Wanna go for a walk? The trails at Kirkwood Preserve, in Newtown Square, PA, meander through 83 acres of mostly grassland; an open countryside that provides important habitat and resting areas for birds. We discovered this preserve on the way to my 94-year old grandmother’s house (assisted living facility, actually.)
It’s all about the birds here (although I didn’t get any good pics-only had my iPhone.) Kirkwood Preserve is home to many declining grassland species, including the American Kestrel, Bobolink, Eastern Meadowlark, Vesper Sparrow, Field Sparrow, Grasshopper Sparrow, Northern Harrier, and Barn Owl. The Willistown Conservation Trust employs many strategies to protect Kirkwood’s grassland birds.
Trail map features Owl and Kestrel box locations
Yep, we saw the boxes. But no kestrels.
We did see a few hawks circling high above, being chased by small brave birds. The smaller birds form their own Neighborhood Watch, chasing the larger predator birds away from their territory. (Red-winged blackbirds do this.)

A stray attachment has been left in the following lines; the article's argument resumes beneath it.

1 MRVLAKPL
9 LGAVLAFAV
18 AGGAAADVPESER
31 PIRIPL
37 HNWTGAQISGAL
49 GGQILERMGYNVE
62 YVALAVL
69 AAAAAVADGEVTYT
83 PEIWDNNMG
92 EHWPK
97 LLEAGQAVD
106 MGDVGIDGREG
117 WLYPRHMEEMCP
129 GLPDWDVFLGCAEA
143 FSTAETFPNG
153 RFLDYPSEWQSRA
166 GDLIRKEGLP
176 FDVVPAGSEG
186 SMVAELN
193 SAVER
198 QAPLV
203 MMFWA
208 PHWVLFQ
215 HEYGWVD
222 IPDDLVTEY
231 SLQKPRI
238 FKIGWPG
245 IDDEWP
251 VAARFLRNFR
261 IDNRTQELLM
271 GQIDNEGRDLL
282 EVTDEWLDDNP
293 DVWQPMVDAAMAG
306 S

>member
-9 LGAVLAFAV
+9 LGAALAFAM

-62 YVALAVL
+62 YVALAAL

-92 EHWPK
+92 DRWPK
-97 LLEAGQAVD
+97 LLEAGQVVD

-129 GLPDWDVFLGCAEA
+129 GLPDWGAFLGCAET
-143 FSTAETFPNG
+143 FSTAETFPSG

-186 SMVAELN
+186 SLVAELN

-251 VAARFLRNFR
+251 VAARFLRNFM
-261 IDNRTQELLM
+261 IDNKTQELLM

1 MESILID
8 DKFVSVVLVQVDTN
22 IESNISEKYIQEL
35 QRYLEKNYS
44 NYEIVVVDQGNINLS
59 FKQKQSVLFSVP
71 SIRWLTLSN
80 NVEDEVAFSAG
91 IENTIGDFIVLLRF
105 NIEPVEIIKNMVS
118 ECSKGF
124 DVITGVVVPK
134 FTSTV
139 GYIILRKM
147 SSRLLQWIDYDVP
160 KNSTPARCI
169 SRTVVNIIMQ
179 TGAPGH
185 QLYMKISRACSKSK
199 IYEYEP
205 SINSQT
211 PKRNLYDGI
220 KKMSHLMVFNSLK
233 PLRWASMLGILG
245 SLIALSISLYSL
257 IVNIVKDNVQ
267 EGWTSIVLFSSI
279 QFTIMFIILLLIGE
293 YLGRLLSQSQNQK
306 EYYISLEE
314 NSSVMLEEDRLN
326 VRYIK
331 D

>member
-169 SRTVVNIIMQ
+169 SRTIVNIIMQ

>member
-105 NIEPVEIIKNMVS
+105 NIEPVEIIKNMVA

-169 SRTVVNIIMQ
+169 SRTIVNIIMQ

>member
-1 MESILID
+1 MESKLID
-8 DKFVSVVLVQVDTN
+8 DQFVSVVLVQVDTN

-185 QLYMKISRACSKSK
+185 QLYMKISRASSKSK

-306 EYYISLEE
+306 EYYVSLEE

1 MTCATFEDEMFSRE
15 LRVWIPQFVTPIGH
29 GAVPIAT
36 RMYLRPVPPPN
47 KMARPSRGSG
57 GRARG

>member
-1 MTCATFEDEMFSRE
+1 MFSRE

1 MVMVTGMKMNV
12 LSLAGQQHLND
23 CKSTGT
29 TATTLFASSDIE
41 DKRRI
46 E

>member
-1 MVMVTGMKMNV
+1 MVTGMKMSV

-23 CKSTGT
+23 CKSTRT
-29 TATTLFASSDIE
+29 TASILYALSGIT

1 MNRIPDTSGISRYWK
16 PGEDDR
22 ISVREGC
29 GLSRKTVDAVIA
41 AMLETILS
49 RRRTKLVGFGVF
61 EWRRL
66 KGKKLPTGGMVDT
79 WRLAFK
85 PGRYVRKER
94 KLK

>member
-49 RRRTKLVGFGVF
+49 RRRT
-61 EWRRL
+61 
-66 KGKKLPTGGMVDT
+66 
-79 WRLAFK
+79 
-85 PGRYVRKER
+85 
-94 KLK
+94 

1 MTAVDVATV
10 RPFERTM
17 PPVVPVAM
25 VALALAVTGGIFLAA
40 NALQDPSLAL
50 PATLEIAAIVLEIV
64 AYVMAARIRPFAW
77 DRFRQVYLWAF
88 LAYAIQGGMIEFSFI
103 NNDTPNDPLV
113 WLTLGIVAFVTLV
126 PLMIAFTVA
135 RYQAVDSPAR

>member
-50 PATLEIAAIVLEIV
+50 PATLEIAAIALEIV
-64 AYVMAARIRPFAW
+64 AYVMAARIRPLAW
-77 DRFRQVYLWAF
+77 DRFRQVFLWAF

Canadian thistle in bloom – an invasive species they try to eliminate. Still I think it’s beautiful.
The preserve also features equestrian trails, a half-mile stretch of the Crum Creek, approximately 21 acres of wet areas, and 1.5 acres of upland and riparian woodland.
There was a lot of milkweed growing, the pods still green. I’ll come back in early autumn to look at the milky fluffy stuff that comes out of the cracked pods (used to make fibers for ropes and cords, etc.)
Although milkweed is known to contain cardiac glycosides that are poisonous to humans and livestock, that hasn’t stopped people from using the plant medicinally in a number of ways, from laxatives to producing postpartum milk flow. It’s unique qualities are also an aid to the Monarch butterfly. From USDA plant fact sheet: “The cardiac glycoside in milkweed has also been useful as a chemical defense for monarch butterflies (Danaus plexippus). Chemicals from the milkweed plant make the monarch caterpillar’s flesh distasteful to most predators. Monarch butterflies are specific to milkweed plants; this is the only type of plant on which the eggs are laid and the larvae will feed and matures into a chrysalis. Eggs are laid on the underside of young, healthy leaves.”
- We’ll be back again soon, to look for birds and butterflies, and whatever else we can find. This land is protected from development forever, and is recognized by Audubon Pennsylvania Area (IBA) as an Important Bird Area (IBA.) Visit if you can, but remember, no dogs allowed – dogs are viewed by birds as predators.